Day of Pink: Bullying Awareness for School and Work

day_of_pinkAwareness about bullying and the impact it has on the children involved has increased dramatically over the last decade thanks in part to awareness raising events such as the Day of Pink.

The Day of Pink on April 9 is a bullying awareness day presented by the Red Cross. This event was inspired by two Nova Scotia students who stood up against bullying back in 2007. The students asked all of their peers to wear pink to school after they heard a male classmate had been bullied for wearing a pink shirt.

On April 9, people everywhere are encouraged to wear pink to symbolically stand up against bullying and to stand for respect. Many schools put up posters, encourage students to wear pink, and plan awareness raising activities.

The Day of Pink is not just a school event. Similarly, bullying is not an act that only takes place in schools. Recent research in the US shows that 27% of adults report having experienced bullying in their places of work. Increasingly workplaces are creating policies about how to address workplace bullying.

Because bullying can happen in childhood and adulthood, Survivor’s Hope is encouraging children and adults to get involved. We have invited all the schools in the area to participate in Day of Pink. We also want to invite every workplace, every home, and every organization to participate as well and take some fun pictures!

The Day of Pink happens to take place during Sexual Assault Awareness Month as well as National Victims Awareness Week, and think this is a good coincidence. Workplace bullying can often take the form of sexual harassment or sexual assault. These are not just workplace annoyances; these are very serious criminal offences that need to be stopped. Work should be a safe place in many different ways. It should be physically, socially, and mentally safe.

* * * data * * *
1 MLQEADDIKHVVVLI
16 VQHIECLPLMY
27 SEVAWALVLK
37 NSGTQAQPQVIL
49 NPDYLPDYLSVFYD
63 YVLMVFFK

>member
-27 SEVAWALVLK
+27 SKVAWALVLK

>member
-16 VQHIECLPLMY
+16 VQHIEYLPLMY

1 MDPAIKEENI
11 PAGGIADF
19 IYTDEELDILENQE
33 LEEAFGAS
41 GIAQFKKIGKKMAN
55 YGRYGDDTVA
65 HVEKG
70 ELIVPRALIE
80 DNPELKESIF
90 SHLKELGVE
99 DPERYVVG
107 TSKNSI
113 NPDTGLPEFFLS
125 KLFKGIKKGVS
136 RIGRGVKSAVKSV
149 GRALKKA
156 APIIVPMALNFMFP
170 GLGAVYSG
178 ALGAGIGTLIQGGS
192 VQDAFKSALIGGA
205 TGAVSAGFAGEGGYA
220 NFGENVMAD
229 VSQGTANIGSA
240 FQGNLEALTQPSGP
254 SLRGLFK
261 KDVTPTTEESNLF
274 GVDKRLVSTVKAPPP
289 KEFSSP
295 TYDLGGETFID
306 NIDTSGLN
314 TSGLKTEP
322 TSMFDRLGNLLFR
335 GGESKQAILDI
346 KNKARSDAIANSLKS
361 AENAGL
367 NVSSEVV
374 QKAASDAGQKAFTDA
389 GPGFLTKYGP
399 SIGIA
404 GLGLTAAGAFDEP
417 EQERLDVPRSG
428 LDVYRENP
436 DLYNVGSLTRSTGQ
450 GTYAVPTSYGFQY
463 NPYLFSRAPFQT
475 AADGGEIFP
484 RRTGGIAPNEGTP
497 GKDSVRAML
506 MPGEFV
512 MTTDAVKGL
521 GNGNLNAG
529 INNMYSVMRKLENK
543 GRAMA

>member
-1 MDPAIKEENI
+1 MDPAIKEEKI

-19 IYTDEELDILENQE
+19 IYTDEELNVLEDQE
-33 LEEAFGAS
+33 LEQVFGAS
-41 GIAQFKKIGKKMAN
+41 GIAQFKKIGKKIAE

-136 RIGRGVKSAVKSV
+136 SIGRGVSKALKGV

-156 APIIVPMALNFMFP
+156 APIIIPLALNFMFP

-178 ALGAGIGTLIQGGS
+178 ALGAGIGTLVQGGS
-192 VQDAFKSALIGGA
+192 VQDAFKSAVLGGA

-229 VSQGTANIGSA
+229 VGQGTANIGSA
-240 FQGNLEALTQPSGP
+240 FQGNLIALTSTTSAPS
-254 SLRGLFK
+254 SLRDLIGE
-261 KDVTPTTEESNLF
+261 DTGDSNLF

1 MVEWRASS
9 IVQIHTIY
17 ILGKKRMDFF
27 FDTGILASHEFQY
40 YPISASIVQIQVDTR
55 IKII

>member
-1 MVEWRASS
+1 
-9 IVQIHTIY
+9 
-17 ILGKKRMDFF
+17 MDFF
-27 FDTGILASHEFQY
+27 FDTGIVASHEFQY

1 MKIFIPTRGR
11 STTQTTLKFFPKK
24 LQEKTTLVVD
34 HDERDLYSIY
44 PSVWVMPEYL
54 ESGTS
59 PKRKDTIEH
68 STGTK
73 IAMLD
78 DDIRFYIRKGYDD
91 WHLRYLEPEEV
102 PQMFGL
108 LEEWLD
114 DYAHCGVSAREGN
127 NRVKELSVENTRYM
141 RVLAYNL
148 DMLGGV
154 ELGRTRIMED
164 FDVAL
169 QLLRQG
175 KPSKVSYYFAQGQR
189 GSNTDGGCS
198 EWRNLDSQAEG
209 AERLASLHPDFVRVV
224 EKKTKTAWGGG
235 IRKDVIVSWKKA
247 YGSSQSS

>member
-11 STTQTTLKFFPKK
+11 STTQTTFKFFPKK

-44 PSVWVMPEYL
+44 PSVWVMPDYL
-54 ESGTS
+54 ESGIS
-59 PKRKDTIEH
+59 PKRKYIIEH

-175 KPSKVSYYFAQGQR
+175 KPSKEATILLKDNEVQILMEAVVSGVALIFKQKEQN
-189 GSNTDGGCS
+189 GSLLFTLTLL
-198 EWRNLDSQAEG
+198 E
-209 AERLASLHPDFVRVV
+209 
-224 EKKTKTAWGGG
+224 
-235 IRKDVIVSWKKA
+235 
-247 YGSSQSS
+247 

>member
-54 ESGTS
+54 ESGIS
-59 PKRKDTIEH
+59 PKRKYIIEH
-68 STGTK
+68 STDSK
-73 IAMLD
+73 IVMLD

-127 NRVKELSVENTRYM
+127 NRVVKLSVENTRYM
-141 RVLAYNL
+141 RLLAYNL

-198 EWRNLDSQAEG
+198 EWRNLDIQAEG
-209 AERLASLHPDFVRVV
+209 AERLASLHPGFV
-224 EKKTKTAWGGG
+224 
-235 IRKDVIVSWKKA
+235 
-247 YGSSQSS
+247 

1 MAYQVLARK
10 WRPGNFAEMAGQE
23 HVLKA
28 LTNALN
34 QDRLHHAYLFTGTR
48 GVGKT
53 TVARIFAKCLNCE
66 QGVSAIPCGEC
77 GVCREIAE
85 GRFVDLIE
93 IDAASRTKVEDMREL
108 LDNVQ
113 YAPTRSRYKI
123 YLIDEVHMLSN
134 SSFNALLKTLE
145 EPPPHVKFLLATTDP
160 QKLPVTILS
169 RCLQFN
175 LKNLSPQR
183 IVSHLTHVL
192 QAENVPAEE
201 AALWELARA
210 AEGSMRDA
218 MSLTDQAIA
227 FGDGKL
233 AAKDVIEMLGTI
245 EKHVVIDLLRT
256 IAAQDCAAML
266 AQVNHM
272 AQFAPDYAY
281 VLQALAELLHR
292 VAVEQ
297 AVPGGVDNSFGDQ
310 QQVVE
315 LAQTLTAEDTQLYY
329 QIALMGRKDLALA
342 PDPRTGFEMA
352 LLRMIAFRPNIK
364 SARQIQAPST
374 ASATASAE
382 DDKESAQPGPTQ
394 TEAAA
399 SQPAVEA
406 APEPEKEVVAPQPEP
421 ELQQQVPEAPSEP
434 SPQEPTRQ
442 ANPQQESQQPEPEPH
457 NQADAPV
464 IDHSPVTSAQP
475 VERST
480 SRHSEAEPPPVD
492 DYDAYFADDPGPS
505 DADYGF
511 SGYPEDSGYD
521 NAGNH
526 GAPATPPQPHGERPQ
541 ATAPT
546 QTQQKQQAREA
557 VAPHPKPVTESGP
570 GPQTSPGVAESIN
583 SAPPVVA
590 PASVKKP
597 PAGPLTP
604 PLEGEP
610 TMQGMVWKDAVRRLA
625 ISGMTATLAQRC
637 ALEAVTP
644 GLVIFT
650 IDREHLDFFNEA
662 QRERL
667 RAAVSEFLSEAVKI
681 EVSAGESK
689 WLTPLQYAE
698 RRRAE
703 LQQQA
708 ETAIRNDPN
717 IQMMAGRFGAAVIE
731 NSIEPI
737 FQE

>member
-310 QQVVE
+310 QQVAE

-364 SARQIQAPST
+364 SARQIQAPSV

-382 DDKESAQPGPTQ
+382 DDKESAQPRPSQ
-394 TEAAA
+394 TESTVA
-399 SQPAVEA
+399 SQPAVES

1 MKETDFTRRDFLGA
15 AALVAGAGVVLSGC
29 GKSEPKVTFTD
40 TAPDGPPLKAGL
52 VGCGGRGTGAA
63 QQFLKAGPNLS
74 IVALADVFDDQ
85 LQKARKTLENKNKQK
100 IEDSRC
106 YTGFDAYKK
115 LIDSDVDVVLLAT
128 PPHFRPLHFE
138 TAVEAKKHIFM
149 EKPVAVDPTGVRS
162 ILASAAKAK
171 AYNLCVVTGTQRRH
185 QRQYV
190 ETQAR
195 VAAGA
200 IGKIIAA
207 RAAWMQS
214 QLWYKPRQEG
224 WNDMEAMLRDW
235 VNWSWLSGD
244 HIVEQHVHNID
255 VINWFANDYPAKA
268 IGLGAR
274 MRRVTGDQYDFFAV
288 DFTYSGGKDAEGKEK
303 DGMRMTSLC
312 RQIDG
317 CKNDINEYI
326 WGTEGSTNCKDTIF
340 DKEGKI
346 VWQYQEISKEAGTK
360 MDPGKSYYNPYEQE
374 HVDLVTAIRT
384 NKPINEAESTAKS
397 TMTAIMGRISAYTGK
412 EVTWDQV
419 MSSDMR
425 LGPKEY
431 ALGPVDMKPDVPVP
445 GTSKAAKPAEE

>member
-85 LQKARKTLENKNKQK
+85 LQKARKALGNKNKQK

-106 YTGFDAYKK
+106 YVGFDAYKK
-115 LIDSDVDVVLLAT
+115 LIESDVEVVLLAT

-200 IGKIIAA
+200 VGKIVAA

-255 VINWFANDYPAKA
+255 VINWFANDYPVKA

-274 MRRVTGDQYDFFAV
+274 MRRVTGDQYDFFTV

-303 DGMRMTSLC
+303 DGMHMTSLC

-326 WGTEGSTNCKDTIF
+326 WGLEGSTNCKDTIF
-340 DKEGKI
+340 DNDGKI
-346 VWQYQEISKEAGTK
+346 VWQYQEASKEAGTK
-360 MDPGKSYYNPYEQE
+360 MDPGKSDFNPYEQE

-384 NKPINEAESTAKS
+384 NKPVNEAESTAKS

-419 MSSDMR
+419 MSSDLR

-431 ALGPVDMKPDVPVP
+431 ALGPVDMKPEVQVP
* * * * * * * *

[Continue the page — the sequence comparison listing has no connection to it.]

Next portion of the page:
Employers can find resources and sample policies regarding workplace bullying and sexual harassment through the Canadian Centre for Occupational Health and Safety and the Manitoba Human Rights Commission.

Survivor’s Hope is inviting everyone to wear pink on April 9 and take group pictures that can be shared in local papers and online. If you don’t have a lot of pink in your wardrobe, borrow a pink item from a friend. Participating in the Day of Pink is a way of telling bullies that we won’t tolerate their behaviour. Perhaps more importantly we are also telling those who have been victims of bullying that we will work with them for a safer future.

Join Day of Pink on facebook! Pictures or stories of how you participated in Day of Pink can be sent to or posted at

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